The Main Obstacles Are the So-called “Environmentalists” and Their Political Supporters

But there are many humans in the developed world who oppose doing what would really save life on Earth from CO2 starvation even though they mistakenly refer to themselves as “environmentalists.” Most environmental organizations and some politicians in the developed world actually support efforts to restrict human-caused CO2emissions on the basis of faulty science. It can thus be said that these “environmental” organizations and politicians do not have the best interests of the environment and the planet at heart, either through a lack of understanding of geologic history, pursuit of self-interest (such as profits from building wind and solar generating units), or faulty reasoning.

In the last few years, many of them have even taken to calling carbon dioxide a “pollutant.” It is nothing of the sort. It is absolutely necessary for the future of life on Earth and thus for the sustainability of life on Earth as the “environmentalists” are prone to refer to outcomes they approve of. Some “environmentalists” even advocate leaving fossil fuels in the ground, which is the worst policy judgment possible in terms of preserving life on Earth. Fortunately, earlier life forms saved up some of the surplus carbon in the atmospheres of their day and it has come time to take advantage of their “foresight,” not locking it away.

So anyone that refers to CO2 as a “pollutant” or advocates leaving fossil fuels in the ground or reducing human emissions of CO2 to zero can immediately be categorized as anti-environmental in their views on one of the most important environmental issues of all time. How can you consider yourself an “environmentalist” if you advocate starving plants, which are the basis of the food chain for all life on Earth?

Given that most “environmental” organizations appear to have increasingly dug themselves into this anti-environmental viewpoint it may be necessary to found entirely new environmental organizations that actually adopt an environmentally friendly viewpoint on this very critical issue for the sake of everyone and every form of life on Earth. Some politicians, including many prominent members of the Democratic Party in the US and in many countries in Western Europe, have similar problems.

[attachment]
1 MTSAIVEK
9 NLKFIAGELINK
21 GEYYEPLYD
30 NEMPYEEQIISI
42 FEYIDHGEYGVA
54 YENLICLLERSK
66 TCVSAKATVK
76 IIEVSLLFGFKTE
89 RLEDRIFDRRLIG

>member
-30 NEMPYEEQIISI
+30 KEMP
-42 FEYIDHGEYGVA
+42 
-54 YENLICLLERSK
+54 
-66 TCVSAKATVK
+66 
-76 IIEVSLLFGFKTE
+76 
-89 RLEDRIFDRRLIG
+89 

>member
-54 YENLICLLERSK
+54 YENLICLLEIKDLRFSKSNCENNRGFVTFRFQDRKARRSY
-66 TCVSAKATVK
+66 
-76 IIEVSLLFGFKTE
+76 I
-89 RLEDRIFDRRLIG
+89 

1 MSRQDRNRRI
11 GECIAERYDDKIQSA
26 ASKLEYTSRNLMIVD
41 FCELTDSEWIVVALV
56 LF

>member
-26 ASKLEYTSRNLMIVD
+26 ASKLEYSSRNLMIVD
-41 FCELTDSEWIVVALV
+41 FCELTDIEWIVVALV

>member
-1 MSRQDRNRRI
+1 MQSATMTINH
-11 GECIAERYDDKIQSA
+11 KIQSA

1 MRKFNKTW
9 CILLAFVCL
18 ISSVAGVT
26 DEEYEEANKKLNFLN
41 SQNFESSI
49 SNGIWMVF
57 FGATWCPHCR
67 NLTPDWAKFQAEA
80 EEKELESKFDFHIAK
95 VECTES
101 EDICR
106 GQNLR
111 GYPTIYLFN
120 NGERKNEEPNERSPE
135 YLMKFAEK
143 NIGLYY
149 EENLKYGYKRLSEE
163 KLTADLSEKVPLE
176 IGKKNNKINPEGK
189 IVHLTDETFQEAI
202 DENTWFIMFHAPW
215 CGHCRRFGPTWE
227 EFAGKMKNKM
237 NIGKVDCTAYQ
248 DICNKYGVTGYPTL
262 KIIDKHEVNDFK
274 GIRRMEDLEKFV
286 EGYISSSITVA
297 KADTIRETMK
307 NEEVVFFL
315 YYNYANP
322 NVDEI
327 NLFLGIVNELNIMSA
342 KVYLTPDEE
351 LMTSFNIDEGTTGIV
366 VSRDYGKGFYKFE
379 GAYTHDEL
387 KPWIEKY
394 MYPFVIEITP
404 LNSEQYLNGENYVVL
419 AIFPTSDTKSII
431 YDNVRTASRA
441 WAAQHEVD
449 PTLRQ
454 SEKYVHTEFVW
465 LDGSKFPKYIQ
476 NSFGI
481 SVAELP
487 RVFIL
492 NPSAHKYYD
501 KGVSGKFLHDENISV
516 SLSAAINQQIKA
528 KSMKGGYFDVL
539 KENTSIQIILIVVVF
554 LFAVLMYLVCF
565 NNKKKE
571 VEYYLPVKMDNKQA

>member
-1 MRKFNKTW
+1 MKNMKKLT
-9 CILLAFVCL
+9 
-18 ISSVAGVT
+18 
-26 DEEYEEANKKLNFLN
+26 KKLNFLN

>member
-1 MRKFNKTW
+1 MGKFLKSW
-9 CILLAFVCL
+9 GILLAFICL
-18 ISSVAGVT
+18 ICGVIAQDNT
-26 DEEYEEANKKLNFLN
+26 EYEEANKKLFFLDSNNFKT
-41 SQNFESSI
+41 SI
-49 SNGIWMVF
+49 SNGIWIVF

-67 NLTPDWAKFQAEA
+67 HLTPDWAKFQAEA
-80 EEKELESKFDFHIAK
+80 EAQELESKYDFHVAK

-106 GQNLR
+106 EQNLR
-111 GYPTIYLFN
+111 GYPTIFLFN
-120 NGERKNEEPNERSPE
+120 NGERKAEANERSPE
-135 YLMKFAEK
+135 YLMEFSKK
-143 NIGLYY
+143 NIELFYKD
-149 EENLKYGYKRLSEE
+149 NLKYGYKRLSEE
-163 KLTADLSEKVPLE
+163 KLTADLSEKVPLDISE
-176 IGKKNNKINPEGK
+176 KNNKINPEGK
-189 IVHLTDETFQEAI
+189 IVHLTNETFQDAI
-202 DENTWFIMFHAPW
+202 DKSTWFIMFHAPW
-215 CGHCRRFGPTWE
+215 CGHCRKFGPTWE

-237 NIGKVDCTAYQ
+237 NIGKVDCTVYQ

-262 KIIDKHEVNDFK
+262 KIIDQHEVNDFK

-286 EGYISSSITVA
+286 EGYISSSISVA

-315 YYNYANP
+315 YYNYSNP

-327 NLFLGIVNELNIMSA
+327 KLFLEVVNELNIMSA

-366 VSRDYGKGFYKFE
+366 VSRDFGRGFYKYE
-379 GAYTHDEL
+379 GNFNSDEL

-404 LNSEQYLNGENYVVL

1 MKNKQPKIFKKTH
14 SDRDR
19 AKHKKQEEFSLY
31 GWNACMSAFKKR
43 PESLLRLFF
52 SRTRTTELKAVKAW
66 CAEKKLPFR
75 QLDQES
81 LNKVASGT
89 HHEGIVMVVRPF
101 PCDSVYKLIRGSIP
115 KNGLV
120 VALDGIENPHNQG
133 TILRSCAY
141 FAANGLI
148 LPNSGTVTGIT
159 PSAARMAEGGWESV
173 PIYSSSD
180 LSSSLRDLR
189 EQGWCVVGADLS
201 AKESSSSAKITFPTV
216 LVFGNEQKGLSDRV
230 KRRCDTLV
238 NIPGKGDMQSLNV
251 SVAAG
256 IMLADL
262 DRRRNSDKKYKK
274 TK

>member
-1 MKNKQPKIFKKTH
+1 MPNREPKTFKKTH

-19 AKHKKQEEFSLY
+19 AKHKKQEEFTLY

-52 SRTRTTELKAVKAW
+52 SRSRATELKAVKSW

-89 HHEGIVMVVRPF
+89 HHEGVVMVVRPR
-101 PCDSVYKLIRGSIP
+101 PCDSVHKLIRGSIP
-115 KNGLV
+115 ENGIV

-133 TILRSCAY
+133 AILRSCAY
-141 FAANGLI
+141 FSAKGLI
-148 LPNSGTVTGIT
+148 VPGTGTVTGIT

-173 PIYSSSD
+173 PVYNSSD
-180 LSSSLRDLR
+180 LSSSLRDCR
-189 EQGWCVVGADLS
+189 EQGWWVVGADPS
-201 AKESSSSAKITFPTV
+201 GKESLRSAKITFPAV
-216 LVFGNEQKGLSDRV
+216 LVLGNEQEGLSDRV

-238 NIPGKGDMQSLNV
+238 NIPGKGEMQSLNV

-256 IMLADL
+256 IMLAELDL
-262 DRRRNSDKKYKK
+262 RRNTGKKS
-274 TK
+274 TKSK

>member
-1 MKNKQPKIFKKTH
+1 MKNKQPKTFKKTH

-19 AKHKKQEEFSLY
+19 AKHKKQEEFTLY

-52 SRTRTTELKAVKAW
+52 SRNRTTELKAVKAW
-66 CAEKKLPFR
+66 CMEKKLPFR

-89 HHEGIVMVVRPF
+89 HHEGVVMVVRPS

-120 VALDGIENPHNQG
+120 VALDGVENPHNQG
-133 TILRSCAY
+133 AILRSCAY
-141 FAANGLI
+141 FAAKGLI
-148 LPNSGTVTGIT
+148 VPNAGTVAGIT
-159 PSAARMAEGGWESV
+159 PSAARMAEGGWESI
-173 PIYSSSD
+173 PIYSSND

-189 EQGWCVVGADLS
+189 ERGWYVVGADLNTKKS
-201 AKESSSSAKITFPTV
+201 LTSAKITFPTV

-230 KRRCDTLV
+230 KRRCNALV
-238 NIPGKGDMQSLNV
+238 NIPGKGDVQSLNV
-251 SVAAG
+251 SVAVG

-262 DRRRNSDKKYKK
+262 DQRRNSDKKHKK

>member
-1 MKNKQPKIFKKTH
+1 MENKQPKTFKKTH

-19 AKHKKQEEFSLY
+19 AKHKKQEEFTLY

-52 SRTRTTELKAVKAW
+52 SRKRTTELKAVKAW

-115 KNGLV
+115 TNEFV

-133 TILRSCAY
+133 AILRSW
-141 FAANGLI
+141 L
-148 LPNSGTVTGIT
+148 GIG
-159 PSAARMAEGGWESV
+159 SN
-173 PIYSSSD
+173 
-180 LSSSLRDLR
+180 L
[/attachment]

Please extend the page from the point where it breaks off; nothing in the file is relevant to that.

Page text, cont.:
Three Important Explanations

Some may wonder about the fact that some organic compounds are pollutants and do cause harm to the environment if not adequately controlled, as they largely are in the US. Advocacy of reducing emissions of these pollutants are not covered by my comments even though these efforts can and have been pushed too far here in the US. My comments only relate to advocacy of reducing human-caused emissions of CO2, not other carbon compounds which are genuine man-made pollutants of concern.

A second possible issue is so-called ocean acidification, which some have alleged will occur if atmospheric CO2 levels are not drastically reduced. One of the many problems with this assertion is that marine calcifying organisms survived for hundreds of millions of years when atmospheric CO2 levels were at far higher levels, so this concern can be safely dismissed.

A third important footnote is that if there are indeed significant effects of CO2 emissions on global temperatures (there is considerable dispute on this topic, and it seems much more likely that the primary effect is of temperature changes on CO2 concentrations, not vice versa as the “environmentalists” claim), CO2 emissions may also reduce the effects of future likely new ice ages. This would also be of extreme importance for the future of life on Earth since life cannot easily defend itself against advancing continental glaciers. Defending Earth from a new ice age is much harder than maintaining adequate levels of CO2 in the atmosphere but needs to be addressed as well. The one thing that life on Earth does not need is lower global temperatures, which would only make future ice ages more damaging.

In Summary

The very future of life on Earth, which is itself very rare and possibly even unique in the universe, depends on abandonment of the current prevailing “environmental” orthodoxy on the issue of human CO2 emissions, and those holding opposing views need to be confronted on this issue before they inflict any more of their catastrophically bad anti-environmental views on life on Earth. Their current views are surely environmentalism gone mad—in fact totally mad—since if continued they almost certainly will result in bringing life on Earth to an end when it is truly easy to postpone this fate for many many millions of years by continuing what is also in the best interests of humans and life on Earth as well.

This is truly a win-win situation. Humans need the energy fossil fuels can produce, and plants need the resulting CO2. The long term future of life on Earth literally depends on understanding and acting on this knowledge that plants need far higher levels of atmospheric CO2, not lower.